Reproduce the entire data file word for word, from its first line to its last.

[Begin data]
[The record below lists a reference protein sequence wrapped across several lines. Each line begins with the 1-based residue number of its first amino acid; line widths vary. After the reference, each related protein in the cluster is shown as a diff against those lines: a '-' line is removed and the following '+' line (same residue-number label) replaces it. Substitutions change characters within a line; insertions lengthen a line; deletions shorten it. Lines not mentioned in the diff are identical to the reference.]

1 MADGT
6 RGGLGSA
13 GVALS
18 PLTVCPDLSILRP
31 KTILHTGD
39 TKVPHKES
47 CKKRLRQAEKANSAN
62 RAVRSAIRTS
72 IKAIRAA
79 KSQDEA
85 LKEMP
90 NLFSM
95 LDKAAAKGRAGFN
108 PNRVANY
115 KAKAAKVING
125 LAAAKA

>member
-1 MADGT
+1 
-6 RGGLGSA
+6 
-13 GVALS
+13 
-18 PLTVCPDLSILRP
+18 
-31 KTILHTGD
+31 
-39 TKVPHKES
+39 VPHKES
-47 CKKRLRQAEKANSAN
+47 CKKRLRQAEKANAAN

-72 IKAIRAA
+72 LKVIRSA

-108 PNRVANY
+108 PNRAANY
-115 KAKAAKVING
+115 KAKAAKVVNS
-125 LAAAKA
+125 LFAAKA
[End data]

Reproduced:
[The record below lists a reference protein sequence wrapped across several lines. Each line begins with the 1-based residue number of its first amino acid; line widths vary. After the reference, each related protein in the cluster is shown as a diff against those lines: a '-' line is removed and the following '+' line (same residue-number label) replaces it. Substitutions change characters within a line; insertions lengthen a line; deletions shorten it. Lines not mentioned in the diff are identical to the reference.]

1 MADGT
6 RGGLGSA
13 GVALS
18 PLTVCPDLSILRP
31 KTILHTGD
39 TKVPHKES
47 CKKRLRQAEKANSAN
62 RAVRSAIRTS
72 IKAIRAA
79 KSQDEA
85 LKEMP
90 NLFSM
95 LDKAAAKGRAGFN
108 PNRVANY
115 KAKAAKVING
125 LAAAKA

>member
-1 MADGT
+1 
-6 RGGLGSA
+6 
-13 GVALS
+13 
-18 PLTVCPDLSILRP
+18 
-31 KTILHTGD
+31 
-39 TKVPHKES
+39 VPHKES
-47 CKKRLRQAEKANSAN
+47 CKKRLRQAEKANAAN

-72 IKAIRAA
+72 LKVIRSA

-108 PNRVANY
+108 PNRAANY
-115 KAKAAKVING
+115 KAKAAKVVNS
-125 LAAAKA
+125 LFAAKA